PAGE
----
In January 1981, the Boston Red Sox traded Fred Lynn to the California Angels.
Lynn, who went to high school near Los Angeles and played college baseball for the University of Southern California, should seemingly have had cause to celebrate coming home. He did not.
I was really not happy about it, to be honest with you, Lynn told Sporting News this week.
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And for good reason. In the friendly confines of Fenway Park, long known to favor hitters, Lynn had a slash of .308/.383/.520, averaging 24 home runs and 102 RBIs per 162 games. His 141 OPS+ means he likely would have thrived anywhere in those years, though his raw stats would probably have been lower in another ballpark.
He could have found few worse new homes than Anaheim Stadium, though. In fact, along with injury problems in the second half of his career, it might have helped kill his Hall of Fame chances.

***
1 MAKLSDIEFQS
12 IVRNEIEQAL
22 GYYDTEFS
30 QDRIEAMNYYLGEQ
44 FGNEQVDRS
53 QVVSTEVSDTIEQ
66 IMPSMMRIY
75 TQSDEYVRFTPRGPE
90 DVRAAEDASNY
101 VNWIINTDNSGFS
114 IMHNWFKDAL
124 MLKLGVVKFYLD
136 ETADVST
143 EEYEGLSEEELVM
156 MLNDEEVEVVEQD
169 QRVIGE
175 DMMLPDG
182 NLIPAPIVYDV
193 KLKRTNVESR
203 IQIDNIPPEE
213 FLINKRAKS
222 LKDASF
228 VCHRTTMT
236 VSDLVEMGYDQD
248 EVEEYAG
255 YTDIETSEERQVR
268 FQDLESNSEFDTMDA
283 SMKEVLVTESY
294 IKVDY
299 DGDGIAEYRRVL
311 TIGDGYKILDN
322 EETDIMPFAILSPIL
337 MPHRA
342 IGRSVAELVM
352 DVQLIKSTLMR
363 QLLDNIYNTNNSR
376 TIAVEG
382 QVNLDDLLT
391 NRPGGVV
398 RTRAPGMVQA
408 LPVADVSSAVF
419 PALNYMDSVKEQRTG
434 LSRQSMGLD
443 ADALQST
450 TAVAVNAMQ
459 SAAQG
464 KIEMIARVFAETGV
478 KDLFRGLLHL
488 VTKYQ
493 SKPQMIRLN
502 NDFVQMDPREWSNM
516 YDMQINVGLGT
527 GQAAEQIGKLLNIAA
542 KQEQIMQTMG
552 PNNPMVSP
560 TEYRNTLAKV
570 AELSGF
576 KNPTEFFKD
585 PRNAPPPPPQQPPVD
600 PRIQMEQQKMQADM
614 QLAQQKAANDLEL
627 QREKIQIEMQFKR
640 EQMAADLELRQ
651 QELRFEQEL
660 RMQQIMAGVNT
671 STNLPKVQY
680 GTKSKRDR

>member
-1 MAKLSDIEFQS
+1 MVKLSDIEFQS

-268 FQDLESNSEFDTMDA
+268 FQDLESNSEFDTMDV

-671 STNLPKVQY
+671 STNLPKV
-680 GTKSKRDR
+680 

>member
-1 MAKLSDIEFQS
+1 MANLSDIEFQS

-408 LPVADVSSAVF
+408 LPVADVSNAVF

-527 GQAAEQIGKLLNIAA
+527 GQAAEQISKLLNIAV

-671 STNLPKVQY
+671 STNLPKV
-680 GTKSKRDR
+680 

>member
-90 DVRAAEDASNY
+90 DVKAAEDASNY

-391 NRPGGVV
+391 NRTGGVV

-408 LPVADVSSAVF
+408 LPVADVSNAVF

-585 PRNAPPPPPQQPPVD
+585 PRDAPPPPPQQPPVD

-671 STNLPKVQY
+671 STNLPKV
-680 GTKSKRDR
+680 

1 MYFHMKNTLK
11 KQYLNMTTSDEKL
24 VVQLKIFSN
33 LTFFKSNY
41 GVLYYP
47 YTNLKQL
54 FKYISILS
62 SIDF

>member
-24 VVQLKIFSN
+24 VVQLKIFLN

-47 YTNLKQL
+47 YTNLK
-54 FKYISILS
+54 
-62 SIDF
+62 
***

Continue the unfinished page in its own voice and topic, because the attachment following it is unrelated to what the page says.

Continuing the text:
Limited Kids Joe Haden Jersey Let’s be open-minded. Let’s have a conversation about it.
As baseball fans, we should want to meet up with our co-workers at the water cooler on Monday morning to talk about the Sunday night game. We should want to discuss games with new fans. We should want to take our kids and friends to the game and be entertained by the whole shebang, not just two squads of Blade Runner replicants on the field. But most of all, as baseball fans, we should want the continued growth, expansion and engagement of the game.